U.S. Relations With Kiribati
The U.S. and Kiribati signed a treaty of friendship in 1979, following Kiribati's independence from the United Kingdom. Full diplomatic relations were established in 1980. The U.S. and Kiribati have enjoyed a close relationship based on mutual respect and shared interests. The two countries work closely together on a broad range of issues, from strengthening regional security, to promoting sustainable development and addressing climate change, to protecting fisheries and the environment. The U.S. has no consular or diplomatic facilities in the country. Officers of the U.S. Embassy in Fiji are concurrently accredited to Kiribati and make regular visits. In November 2018, the U.S. and Kiribati will commemorate the 75th anniversary of the battle of Tarawa, one of the bloodiest of the Pacific Theater, and the two countries actively cooperate in the repatriation of remains of U.S. Marines fallen in that battle.
U.S. Assistance to Kiribati
USAID funds regional projects assisting communities in accessing financing, building institutional capacity, and adapting to climate change. The Ready project (2016-2021) supports climate finance and management capacity. With the Pacific Community (SPC), the Institutional Strengthening in Pacific Island Countries to Adapt to Climate Change project (ISACC, 2015-2020) is undertaking climate finance assessments and supporting scale up of successful multi-sectoral projects. The Pacific American Climate Fund (PACAM, 2013-2019) builds the capacity of small local grantees to adapt to climate change while supporting their efforts to improve water supply and management. The U.S. is a major financial contributor to international and regional organizations that assist Kiribati, including the World Bank and Asian Development Bank, to which the U.S., together with Japan, is the largest contributor; UN Children's Fund; World Health Organization; and UN Fund for Population Activities,.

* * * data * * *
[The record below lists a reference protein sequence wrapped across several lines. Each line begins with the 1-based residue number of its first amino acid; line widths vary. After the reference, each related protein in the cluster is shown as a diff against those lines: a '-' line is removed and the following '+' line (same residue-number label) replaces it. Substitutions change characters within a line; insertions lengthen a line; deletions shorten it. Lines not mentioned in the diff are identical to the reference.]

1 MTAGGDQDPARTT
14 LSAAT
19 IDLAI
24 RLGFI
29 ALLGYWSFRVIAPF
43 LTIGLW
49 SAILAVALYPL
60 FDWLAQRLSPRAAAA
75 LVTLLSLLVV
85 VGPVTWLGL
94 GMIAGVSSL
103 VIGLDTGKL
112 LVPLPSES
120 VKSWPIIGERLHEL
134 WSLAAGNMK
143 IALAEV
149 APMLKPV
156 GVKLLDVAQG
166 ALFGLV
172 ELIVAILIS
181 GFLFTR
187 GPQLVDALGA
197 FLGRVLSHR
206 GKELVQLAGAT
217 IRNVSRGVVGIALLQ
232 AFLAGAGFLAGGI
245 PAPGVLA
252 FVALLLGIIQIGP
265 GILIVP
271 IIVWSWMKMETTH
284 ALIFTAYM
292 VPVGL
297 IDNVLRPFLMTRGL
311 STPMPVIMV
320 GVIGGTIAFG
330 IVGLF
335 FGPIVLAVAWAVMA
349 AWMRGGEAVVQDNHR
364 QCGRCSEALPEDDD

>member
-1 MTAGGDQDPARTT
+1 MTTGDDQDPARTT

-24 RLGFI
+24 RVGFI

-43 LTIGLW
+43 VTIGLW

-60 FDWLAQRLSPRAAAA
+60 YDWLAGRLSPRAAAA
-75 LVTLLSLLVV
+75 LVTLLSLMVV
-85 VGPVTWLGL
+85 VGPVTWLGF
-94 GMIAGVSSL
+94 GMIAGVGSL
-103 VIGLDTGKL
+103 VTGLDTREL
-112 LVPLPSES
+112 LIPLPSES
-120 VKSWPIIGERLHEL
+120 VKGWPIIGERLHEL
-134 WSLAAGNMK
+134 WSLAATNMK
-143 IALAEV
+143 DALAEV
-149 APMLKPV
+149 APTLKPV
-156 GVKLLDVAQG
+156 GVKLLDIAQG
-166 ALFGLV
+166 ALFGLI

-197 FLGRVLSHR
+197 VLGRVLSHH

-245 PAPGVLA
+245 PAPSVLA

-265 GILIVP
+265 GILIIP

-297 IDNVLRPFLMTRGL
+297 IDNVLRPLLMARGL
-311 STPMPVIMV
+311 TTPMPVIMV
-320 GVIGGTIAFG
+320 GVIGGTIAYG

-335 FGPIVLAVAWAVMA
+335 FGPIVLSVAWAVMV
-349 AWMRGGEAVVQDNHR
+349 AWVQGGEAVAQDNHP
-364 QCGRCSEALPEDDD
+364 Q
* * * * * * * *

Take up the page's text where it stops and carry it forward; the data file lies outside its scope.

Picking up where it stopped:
Bilateral Economic Relations
U.S. trade with Kiribati is limited. Kiribati is a party to the U.S.-Pacific Islands Multilateral Tuna Fisheries Treaty, which provides access to U.S. fishing vessels in exchange for a license fee paid by U.S. industry. Under a separate Economic Assistance Agreement associated with the Treaty, the U.S. government currently provides $21 million per year to Pacific Island parties. The majority of U.S. tourists to Kiribati visit Christmas Island (Kiritimati) in the Line Islands on fishing and diving vacations.